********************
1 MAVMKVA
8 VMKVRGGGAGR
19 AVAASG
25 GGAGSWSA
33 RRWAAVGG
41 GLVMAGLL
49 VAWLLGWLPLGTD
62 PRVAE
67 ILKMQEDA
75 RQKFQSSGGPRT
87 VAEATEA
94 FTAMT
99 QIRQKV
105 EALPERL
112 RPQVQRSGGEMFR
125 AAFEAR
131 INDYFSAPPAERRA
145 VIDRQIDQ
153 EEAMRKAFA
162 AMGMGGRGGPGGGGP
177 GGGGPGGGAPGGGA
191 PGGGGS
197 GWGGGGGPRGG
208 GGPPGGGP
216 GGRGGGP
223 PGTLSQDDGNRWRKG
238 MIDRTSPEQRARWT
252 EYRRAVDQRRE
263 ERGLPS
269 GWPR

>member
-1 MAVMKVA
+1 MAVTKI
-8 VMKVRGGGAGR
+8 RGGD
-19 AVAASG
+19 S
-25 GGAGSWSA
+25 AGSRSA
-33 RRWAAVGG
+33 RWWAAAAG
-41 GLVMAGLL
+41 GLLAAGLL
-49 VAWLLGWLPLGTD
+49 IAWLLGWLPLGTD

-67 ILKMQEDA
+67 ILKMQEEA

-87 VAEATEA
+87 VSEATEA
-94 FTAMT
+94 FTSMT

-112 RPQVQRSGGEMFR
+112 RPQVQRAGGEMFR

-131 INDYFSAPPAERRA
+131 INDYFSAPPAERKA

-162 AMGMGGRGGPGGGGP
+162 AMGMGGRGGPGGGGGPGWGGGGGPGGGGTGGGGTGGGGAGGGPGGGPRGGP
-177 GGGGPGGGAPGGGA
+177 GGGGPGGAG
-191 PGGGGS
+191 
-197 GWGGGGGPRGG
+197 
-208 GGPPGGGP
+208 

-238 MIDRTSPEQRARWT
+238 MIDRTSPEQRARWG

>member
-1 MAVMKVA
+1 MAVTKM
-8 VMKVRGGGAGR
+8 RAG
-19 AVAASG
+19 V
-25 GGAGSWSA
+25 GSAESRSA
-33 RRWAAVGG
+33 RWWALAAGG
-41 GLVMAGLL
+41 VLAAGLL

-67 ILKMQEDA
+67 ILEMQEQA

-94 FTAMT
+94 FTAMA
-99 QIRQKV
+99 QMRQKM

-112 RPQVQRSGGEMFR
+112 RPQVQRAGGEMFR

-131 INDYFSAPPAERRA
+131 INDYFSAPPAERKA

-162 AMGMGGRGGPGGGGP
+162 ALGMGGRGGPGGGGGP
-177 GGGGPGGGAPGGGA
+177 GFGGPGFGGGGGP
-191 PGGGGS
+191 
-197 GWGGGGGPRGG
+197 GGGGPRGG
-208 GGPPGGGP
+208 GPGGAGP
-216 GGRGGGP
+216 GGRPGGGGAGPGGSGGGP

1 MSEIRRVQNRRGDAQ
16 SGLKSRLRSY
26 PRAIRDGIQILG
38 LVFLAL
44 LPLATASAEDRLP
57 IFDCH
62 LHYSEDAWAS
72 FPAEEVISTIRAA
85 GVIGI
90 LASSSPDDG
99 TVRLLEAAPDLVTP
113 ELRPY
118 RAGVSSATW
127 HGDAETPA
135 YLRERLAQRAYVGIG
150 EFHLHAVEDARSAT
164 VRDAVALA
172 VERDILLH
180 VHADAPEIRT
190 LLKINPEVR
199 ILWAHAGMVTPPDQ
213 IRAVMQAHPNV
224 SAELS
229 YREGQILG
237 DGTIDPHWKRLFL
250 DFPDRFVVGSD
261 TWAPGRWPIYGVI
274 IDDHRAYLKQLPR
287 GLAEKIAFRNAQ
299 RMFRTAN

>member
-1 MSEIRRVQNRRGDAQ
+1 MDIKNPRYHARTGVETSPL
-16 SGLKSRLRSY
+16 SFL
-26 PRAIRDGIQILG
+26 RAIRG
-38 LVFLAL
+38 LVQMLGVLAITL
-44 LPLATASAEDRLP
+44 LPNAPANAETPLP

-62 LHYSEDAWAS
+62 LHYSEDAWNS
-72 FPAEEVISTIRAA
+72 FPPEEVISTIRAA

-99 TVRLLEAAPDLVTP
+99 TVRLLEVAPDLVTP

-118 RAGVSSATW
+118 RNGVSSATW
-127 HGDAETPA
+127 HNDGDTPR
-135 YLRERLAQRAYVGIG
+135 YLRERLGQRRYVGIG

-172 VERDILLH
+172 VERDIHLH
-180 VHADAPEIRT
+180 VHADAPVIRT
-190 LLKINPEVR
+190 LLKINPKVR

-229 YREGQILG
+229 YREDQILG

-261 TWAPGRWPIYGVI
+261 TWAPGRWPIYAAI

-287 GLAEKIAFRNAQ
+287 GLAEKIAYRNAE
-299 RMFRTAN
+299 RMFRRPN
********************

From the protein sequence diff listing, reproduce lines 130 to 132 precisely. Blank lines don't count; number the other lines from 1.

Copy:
274 IDDHRAYLKQLPR
287 GLAEKIAFRNAQ
299 RMFRTAN